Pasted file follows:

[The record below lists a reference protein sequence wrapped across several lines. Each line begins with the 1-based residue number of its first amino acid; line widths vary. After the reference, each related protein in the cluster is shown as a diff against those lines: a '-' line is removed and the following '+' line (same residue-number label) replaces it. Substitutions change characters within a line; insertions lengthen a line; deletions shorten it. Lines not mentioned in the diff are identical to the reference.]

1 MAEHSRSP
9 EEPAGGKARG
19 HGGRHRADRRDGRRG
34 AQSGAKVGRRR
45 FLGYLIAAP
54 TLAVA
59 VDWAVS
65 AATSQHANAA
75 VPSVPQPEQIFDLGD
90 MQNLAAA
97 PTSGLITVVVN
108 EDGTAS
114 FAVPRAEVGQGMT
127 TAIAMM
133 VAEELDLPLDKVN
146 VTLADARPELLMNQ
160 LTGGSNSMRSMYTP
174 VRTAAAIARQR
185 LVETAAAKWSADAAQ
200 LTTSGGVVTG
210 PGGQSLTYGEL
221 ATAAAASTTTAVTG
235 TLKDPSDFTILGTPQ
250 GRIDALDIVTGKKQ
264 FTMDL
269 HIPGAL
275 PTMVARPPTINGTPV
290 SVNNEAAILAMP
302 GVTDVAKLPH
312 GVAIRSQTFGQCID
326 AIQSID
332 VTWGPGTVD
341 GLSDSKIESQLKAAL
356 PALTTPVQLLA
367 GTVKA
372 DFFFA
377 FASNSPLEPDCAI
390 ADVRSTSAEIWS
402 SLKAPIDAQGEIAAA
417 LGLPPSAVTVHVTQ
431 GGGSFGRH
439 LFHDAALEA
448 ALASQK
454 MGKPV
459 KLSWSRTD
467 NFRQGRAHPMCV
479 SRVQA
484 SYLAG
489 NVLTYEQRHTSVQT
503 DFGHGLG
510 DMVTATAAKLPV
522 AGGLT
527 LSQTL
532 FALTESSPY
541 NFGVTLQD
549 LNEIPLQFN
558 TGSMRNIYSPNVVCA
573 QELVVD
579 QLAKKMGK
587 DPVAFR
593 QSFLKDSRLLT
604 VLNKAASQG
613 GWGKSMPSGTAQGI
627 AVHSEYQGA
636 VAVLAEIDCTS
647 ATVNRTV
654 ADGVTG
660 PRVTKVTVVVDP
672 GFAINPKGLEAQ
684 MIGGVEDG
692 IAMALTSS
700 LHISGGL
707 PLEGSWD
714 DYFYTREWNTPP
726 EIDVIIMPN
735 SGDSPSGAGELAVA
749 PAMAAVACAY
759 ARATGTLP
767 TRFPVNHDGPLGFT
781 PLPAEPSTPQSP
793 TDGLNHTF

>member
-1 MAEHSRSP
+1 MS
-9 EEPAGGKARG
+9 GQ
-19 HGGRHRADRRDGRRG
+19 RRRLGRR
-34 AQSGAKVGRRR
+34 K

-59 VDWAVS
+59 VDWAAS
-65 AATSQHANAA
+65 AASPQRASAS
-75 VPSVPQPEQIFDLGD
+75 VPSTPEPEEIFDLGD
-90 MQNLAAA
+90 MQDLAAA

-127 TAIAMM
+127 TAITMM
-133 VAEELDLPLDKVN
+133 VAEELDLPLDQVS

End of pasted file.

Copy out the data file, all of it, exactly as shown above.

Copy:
[The record below lists a reference protein sequence wrapped across several lines. Each line begins with the 1-based residue number of its first amino acid; line widths vary. After the reference, each related protein in the cluster is shown as a diff against those lines: a '-' line is removed and the following '+' line (same residue-number label) replaces it. Substitutions change characters within a line; insertions lengthen a line; deletions shorten it. Lines not mentioned in the diff are identical to the reference.]

1 MAEHSRSP
9 EEPAGGKARG
19 HGGRHRADRRDGRRG
34 AQSGAKVGRRR
45 FLGYLIAAP
54 TLAVA
59 VDWAVS
65 AATSQHANAA
75 VPSVPQPEQIFDLGD
90 MQNLAAA
97 PTSGLITVVVN
108 EDGTAS
114 FAVPRAEVGQGMT
127 TAIAMM
133 VAEELDLPLDKVN
146 VTLADARPELLMNQ
160 LTGGSNSMRSMYTP
174 VRTAAAIARQR
185 LVETAAAKWSADAAQ
200 LTTSGGVVTG
210 PGGQSLTYGEL
221 ATAAAASTTTAVTG
235 TLKDPSDFTILGTPQ
250 GRIDALDIVTGKKQ
264 FTMDL
269 HIPGAL
275 PTMVARPPTINGTPV
290 SVNNEAAILAMP
302 GVTDVAKLPH
312 GVAIRSQTFGQCID
326 AIQSID
332 VTWGPGTVD
341 GLSDSKIESQLKAAL
356 PALTTPVQLLA
367 GTVKA
372 DFFFA
377 FASNSPLEPDCAI
390 ADVRSTSAEIWS
402 SLKAPIDAQGEIAAA
417 LGLPPSAVTVHVTQ
431 GGGSFGRH
439 LFHDAALEA
448 ALASQK
454 MGKPV
459 KLSWSRTD
467 NFRQGRAHPMCV
479 SRVQA
484 SYLAG
489 NVLTYEQRHTSVQT
503 DFGHGLG
510 DMVTATAAKLPV
522 AGGLT
527 LSQTL
532 FALTESSPY
541 NFGVTLQD
549 LNEIPLQFN
558 TGSMRNIYSPNVVCA
573 QELVVD
579 QLAKKMGK
587 DPVAFR
593 QSFLKDSRLLT
604 VLNKAASQG
613 GWGKSMPSGTAQGI
627 AVHSEYQGA
636 VAVLAEIDCTS
647 ATVNRTV
654 ADGVTG
660 PRVTKVTVVVDP
672 GFAINPKGLEAQ
684 MIGGVEDG
692 IAMALTSS
700 LHISGGL
707 PLEGSWD
714 DYFYTREWNTPP
726 EIDVIIMPN
735 SGDSPSGAGELAVA
749 PAMAAVACAY
759 ARATGTLP
767 TRFPVNHDGPLGFT
781 PLPAEPSTPQSP
793 TDGLNHTF

>member
-1 MAEHSRSP
+1 MS
-9 EEPAGGKARG
+9 GQ
-19 HGGRHRADRRDGRRG
+19 RRRLGRR
-34 AQSGAKVGRRR
+34 K

-59 VDWAVS
+59 VDWAAS
-65 AATSQHANAA
+65 AASPQRASAS
-75 VPSVPQPEQIFDLGD
+75 VPSTPEPEEIFDLGD
-90 MQNLAAA
+90 MQDLAAA

-127 TAIAMM
+127 TAITMM
-133 VAEELDLPLDKVN
+133 VAEELDLPLDQVS